I don’t recall anyone ever taking a poll of the faculty and staff who work in the MacAlister-Creese complex or the students who use it daily about whether they wanted the building to be permanently embalmed behind an academic version of the Twin Towers. I’ve taken my own private one, though, and have yet to find a single vote in its favor. Instead, I’ve heard universal frustration and a quiet, simmering resentment as light and air are hemmed in and space constricted.
Well, build we must for a better New York, as they used to say in the days of Robert Moses, the building czar who never saw a neighborhood he didn’t think could be improved by razing it. But at least Moses had a vision, imperial as it was. What, though, could they have been thinking when they decided to plant two overbearing structures on an already crowded Chestnut Street, pushing a new student population into the hub of the campus, and topping it off with an array of shops of dubious, if any, relevance to an institution, and certainly with no business in its very heart. And, by the way, who are “they”?
The last question is the most easily answered. When Drexel’s Board of Trustees chose John A. Fry to be the University’s president, they chose a leader whose background was not academics but academic gentrification — the expansion of urban universities into typically poor, usually minority neighborhoods whose residents would pay the freight in lost space and higher property costs. This was President Fry’s job at Penn, and no one could have been surprised when, in collaboration with a Texas “development” firm, he brought a similar vision to Drexel.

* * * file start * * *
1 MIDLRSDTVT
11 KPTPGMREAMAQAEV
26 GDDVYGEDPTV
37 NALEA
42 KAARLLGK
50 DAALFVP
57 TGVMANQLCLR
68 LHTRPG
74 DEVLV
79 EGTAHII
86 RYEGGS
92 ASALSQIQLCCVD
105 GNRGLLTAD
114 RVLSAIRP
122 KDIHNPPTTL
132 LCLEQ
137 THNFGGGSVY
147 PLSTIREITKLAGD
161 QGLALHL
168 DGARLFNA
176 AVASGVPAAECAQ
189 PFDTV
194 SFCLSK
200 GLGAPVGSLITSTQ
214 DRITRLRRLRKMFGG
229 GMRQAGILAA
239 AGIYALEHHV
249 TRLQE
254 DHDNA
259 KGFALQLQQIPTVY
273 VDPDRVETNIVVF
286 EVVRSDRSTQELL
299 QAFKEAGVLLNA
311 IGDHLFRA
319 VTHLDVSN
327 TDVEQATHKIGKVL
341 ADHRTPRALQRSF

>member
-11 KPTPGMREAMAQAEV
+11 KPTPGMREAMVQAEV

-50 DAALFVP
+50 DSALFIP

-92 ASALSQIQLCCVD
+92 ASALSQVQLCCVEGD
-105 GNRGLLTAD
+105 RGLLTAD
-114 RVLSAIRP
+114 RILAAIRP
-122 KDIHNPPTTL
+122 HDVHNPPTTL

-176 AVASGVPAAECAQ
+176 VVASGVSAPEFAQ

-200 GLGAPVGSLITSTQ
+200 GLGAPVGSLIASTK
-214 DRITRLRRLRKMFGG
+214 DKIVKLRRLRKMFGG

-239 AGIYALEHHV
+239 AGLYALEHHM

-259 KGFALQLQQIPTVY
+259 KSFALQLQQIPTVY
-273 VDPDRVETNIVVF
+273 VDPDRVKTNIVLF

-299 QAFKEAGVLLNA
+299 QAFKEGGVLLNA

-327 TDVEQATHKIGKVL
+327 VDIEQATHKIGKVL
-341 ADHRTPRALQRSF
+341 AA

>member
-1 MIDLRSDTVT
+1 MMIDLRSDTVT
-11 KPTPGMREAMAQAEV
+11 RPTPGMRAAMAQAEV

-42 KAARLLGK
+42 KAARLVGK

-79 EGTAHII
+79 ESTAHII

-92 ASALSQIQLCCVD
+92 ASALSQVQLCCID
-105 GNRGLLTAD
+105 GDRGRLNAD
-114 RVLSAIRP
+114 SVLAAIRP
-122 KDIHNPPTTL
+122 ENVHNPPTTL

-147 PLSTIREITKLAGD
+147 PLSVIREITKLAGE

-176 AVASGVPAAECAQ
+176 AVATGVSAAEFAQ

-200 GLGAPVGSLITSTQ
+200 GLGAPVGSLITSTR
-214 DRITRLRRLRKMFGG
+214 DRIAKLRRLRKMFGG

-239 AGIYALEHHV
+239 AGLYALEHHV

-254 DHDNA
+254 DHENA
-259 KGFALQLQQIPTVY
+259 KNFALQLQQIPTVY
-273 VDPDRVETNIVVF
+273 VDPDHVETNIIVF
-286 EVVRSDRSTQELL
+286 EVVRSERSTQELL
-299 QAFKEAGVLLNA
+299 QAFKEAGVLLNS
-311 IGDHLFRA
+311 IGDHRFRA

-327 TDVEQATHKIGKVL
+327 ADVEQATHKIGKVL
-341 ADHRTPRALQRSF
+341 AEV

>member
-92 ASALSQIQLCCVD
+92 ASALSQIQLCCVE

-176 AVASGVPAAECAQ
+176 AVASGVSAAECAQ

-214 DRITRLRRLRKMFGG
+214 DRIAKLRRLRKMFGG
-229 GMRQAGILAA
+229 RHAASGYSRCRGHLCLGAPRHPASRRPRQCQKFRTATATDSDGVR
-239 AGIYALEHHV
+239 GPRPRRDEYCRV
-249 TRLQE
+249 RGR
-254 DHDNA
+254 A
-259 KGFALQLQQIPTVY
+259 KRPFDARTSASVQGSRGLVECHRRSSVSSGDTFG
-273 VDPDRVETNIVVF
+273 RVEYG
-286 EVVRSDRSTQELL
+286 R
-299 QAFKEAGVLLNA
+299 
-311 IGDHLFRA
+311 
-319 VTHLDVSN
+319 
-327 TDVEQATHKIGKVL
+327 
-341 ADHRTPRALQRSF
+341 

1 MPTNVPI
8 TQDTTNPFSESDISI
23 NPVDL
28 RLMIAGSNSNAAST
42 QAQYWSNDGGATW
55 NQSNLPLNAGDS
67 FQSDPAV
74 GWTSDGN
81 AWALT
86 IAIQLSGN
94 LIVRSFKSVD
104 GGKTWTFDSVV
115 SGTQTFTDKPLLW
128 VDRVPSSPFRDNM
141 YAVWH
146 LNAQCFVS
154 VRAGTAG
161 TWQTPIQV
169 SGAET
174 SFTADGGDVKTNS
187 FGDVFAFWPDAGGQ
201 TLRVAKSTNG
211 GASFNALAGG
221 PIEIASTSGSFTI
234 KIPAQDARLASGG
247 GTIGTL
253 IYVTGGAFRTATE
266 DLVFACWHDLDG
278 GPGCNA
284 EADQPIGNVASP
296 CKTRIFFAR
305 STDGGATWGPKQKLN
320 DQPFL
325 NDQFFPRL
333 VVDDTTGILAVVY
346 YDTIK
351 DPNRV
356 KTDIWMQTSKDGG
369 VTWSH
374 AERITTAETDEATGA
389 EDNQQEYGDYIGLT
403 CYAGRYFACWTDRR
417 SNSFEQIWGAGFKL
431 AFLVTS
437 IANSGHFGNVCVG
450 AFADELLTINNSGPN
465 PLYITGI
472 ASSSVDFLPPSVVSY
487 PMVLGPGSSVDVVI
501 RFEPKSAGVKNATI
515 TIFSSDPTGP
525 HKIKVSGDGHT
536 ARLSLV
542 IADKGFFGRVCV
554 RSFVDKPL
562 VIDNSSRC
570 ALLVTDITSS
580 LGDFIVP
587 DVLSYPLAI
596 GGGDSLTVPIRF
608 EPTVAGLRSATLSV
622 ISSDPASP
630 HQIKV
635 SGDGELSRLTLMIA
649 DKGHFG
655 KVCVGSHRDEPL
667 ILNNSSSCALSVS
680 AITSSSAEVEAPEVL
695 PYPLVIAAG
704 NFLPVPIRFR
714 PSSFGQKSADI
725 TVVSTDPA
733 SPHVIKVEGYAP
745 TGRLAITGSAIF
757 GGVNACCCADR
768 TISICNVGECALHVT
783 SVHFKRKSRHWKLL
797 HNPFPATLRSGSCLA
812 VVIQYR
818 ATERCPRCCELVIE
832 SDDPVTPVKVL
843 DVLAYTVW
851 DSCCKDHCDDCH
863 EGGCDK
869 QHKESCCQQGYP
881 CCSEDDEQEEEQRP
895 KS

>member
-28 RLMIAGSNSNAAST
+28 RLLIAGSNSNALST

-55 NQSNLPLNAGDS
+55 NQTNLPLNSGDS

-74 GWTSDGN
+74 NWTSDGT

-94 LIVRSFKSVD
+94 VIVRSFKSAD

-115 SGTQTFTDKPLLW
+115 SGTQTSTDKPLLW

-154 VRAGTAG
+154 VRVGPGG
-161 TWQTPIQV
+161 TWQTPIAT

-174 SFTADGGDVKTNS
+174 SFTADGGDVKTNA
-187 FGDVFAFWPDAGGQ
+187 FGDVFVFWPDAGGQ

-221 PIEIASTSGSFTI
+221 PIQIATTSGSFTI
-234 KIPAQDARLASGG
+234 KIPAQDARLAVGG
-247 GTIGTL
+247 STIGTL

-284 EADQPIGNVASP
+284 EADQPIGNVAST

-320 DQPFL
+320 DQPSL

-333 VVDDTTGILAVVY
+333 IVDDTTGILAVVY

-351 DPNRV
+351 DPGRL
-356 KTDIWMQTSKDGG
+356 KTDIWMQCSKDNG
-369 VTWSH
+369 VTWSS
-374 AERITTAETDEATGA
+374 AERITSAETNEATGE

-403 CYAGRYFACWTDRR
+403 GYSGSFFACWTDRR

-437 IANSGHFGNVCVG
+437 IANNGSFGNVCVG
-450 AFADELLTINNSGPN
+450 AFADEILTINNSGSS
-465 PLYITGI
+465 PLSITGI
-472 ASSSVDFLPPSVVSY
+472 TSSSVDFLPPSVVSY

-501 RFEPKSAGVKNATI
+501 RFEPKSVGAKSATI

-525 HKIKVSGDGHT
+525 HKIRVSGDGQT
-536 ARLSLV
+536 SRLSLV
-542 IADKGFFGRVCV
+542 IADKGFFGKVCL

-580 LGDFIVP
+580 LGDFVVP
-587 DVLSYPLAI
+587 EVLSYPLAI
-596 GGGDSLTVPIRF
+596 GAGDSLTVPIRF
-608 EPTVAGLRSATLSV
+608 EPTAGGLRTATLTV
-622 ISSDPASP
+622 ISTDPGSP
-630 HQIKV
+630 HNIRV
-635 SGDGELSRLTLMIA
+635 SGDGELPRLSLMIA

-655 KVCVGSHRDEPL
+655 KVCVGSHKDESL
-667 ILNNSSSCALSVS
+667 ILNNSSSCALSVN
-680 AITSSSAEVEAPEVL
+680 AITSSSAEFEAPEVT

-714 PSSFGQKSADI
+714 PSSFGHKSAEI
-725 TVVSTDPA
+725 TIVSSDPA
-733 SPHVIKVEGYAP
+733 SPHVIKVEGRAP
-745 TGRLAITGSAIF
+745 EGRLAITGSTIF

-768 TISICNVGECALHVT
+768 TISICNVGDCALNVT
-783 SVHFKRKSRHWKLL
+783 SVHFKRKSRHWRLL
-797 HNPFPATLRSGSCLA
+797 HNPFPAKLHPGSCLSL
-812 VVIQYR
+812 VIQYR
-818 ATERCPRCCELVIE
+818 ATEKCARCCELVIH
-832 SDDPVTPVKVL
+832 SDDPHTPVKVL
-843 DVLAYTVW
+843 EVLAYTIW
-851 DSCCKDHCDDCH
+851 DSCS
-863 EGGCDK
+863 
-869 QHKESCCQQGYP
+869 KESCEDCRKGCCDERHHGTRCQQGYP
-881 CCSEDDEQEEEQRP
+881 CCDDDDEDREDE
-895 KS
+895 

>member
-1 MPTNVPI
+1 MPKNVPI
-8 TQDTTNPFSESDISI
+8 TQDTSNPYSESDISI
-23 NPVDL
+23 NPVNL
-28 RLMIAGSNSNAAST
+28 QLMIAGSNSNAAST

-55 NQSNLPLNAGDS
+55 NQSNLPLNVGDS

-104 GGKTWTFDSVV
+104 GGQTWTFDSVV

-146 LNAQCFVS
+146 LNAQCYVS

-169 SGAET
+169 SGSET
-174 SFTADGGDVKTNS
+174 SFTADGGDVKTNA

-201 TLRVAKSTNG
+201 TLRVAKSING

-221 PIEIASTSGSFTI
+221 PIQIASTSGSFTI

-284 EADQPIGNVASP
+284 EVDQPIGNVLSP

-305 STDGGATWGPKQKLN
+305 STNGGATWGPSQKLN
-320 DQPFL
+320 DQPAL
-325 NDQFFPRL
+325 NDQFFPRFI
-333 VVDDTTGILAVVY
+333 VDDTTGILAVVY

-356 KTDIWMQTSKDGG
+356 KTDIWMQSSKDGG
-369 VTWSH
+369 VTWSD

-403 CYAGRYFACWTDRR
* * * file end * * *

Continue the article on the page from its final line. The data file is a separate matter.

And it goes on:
The big picture that’s to emerge is of a new West Philadelphia economy based on Penn and Drexel as two of the city’s biggest employers. The likelier reality is of a gated academic fortress, patrolled by an ever-more intrusive security apparatus, facing Center City but with its back to the poverty behind and around it. While Penn and Drexel students (well, Penn students, anyway) train themselves for entry into the professional and business elites, a trickle of low-wage service jobs will be the lagniappe for local residents.
This isn’t a new story, or one unique to West Philadelphia. Uptown, Temple’s expansion has brought it into sharp and repeated conflict with its surrounding neighborhoods. This, in turn, repeats the Big Apple story of Columbia University and New York University, both of which have encroached for decades on their neighbors. At stake is some of the most congested, contested and potentially valuable real estate in the world. The University of Chicago has had a similar experience. Nor are the land wars confined merely to inner-city corridors. Out my way in Merion, Saint Joseph’s University has been at daggers drawn with its more affluent suburban neighbors for as long as I can remember. Once conceived as a bucolic retreat, the modern university is an aggressively expanding, not to mention imperial, institution. Like capitalism itself, its motto seems to be grow or die.